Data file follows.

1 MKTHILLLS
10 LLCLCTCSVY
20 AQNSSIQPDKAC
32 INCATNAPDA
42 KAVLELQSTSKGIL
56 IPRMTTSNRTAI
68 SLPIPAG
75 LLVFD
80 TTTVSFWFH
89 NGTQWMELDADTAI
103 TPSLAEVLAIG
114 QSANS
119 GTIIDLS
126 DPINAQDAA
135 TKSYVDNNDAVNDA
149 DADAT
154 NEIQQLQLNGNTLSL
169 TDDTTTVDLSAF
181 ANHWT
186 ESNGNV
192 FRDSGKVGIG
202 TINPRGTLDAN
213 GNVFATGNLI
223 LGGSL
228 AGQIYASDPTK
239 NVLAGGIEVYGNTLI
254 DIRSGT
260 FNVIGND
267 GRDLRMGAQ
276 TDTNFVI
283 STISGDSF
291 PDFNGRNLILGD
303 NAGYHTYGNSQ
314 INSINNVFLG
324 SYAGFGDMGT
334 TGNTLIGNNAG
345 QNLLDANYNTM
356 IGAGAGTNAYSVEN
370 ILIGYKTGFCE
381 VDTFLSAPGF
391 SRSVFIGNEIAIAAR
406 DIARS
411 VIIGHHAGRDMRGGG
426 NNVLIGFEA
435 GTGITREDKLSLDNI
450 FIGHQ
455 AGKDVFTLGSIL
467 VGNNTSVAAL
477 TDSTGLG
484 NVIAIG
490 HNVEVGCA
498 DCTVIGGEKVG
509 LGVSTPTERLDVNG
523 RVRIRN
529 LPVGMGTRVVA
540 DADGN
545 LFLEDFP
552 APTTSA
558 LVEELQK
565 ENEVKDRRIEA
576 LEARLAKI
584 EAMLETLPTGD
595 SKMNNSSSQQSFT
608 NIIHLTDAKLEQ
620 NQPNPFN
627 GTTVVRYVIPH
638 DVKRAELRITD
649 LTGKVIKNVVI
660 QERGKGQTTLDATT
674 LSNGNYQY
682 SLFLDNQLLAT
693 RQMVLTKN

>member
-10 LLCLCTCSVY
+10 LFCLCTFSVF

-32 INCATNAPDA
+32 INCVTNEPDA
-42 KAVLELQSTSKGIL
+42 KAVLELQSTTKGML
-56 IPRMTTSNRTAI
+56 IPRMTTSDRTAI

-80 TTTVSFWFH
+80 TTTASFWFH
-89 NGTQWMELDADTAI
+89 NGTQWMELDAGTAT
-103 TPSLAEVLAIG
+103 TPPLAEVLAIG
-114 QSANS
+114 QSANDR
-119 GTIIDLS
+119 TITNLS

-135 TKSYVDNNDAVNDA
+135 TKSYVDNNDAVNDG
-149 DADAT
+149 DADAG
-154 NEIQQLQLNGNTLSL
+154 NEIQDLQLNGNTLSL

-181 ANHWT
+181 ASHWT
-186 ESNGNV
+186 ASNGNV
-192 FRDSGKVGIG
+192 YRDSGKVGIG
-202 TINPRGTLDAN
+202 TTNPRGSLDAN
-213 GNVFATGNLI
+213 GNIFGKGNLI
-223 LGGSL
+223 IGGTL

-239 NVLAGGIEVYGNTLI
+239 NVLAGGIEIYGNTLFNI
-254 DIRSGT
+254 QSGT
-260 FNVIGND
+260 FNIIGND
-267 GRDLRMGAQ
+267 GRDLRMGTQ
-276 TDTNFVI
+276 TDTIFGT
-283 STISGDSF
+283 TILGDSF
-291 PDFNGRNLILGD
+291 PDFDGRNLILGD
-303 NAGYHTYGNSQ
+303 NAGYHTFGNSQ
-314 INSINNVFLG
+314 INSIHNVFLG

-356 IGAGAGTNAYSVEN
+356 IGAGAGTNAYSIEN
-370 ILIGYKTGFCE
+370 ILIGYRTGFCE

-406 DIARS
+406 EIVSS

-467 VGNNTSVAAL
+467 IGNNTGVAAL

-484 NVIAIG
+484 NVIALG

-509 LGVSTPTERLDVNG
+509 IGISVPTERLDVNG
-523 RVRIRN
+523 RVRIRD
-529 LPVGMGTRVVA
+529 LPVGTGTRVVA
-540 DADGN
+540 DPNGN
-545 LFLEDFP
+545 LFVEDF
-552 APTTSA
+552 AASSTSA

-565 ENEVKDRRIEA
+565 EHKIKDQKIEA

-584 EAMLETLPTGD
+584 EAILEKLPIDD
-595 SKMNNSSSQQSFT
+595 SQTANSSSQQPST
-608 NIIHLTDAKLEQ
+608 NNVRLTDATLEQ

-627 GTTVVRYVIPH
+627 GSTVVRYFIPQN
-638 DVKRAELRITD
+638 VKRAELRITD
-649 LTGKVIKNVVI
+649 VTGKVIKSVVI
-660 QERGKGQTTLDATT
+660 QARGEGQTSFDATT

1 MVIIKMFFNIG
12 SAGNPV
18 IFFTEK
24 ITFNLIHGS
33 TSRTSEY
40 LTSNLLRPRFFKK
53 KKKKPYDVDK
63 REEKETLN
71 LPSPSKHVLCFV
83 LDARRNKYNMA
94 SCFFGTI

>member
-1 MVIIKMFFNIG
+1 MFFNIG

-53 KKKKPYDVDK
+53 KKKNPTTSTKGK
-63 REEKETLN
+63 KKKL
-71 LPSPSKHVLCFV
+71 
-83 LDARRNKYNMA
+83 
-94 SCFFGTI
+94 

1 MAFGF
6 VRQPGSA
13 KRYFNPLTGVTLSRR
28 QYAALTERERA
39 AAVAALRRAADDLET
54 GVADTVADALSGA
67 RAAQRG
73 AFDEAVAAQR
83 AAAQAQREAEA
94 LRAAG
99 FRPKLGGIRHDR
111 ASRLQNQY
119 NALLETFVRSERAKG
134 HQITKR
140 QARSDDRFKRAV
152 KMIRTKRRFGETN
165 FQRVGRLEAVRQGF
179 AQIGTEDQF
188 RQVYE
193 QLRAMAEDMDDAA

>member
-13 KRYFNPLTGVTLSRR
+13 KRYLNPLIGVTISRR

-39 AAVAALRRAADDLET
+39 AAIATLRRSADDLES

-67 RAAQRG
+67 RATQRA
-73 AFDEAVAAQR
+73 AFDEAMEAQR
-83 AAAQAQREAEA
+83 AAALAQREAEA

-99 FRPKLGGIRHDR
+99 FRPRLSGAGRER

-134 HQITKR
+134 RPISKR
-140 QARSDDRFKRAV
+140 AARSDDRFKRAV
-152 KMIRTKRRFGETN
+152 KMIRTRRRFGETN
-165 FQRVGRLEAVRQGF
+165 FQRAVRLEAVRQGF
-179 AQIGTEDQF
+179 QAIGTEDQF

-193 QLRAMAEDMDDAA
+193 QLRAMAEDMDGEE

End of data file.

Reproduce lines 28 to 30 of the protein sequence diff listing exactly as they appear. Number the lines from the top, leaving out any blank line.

260 FNVIGND
267 GRDLRMGAQ
276 TDTNFVI